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prehistory: the iron age

 

 

The ploughed-out Gaer Cop Iron Age hill-fort in Hentland parish. The ditch is visible as a darker green against the lighter green of the rest of the crop in the two fields in the foreground. A lighter mark beyond indicates the position of the internal bank.

The bank has dictated the course of the old lane running into the distance. The larger road road is a turnpike newly built in the 1820s which cut through the then standing ramparts of the hillfort.

Photograph © Chris Musson & the Woolhope Naturalists' Field Club.

Capler Camp

 

Capler Camp from the west
 

Only one site of this period has been excavated and excavations on Capler Iron Age hill-fort by G H Jack in July 1924 were, by modern standards, fairly inadequate. The defensive ditches at Capler are cut into rock and these and the banks enclose an interior area of 10.25 acres.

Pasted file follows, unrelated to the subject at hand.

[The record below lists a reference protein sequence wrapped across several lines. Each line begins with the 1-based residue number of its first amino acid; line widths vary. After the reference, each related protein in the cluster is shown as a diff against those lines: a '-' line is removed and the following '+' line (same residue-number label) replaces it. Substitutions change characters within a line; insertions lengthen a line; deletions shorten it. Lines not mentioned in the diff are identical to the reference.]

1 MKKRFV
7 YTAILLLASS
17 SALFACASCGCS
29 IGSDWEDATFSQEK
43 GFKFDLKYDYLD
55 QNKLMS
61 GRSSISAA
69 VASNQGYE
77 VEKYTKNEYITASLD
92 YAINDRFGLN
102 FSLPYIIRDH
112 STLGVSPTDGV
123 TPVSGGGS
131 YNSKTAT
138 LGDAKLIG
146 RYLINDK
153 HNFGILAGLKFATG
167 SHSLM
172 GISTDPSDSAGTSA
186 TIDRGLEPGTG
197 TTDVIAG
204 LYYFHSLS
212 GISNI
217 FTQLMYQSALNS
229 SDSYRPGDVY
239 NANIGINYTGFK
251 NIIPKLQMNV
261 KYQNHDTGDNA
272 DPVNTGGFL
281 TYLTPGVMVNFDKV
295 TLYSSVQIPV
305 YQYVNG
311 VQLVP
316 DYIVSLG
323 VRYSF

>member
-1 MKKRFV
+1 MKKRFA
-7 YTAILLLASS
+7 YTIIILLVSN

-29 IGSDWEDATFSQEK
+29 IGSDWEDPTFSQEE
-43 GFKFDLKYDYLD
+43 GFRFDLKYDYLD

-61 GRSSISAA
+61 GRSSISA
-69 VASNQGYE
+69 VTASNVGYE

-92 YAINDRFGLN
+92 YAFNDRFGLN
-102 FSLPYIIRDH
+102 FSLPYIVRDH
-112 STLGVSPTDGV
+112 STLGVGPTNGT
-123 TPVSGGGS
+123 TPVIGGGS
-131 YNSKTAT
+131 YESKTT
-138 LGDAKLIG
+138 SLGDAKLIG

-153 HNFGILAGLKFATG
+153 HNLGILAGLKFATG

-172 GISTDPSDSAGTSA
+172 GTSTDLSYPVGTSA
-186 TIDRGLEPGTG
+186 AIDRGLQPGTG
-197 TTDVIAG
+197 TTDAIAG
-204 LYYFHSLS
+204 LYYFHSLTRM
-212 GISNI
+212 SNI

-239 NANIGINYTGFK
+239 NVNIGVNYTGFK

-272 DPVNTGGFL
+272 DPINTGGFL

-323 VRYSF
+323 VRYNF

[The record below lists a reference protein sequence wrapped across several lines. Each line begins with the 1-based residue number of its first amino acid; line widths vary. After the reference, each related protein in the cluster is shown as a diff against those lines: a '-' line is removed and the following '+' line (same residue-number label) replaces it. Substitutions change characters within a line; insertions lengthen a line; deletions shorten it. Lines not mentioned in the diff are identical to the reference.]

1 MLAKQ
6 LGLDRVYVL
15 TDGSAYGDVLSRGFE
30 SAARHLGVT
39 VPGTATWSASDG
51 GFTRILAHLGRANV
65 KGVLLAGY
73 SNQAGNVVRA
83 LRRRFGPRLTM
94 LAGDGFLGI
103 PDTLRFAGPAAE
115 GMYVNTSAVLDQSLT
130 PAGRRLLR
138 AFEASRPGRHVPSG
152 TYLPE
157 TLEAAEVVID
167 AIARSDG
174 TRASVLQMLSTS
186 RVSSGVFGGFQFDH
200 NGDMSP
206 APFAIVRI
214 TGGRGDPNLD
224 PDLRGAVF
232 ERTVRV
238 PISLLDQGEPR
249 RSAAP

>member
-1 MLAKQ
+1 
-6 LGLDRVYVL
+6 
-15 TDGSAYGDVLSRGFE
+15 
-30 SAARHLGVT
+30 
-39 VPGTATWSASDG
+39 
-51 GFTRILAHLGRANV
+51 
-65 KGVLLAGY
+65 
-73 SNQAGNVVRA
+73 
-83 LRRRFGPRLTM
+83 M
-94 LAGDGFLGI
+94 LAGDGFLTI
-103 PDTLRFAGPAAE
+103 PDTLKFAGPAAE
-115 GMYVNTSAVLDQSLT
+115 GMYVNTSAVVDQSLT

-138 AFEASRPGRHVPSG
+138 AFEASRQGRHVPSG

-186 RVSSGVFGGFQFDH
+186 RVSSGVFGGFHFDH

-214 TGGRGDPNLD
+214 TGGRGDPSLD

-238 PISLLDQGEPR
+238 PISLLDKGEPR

During the Landscape Origins of the Wye Valley project a geophysical survey on Capler discovered one circular feature. This evidence is now being analysed.

The English name is based on an early ‘cape’ which meant a look-out place.  Nearby, another area took the same name and now forms the parishes of Kings Caple and How Caple

 

Capler from the south
 

The interior of Capler
 
 

The Iron Age hill-forts in the study area. Cherry Hill in Fownhope parish is covered in woods; Gaer Cop in Hentland has been heavily ploughed down over the centuries. Capler in Brockhampton parish remains substantially intact.

 

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Wye Valley Archaeology pages

maintained by Archenfield Archaeology Ltd

           

This project was part-financed by the European Union (EAGGF) and DEFRA through the Herefordshire Rivers LEADER+ Programme.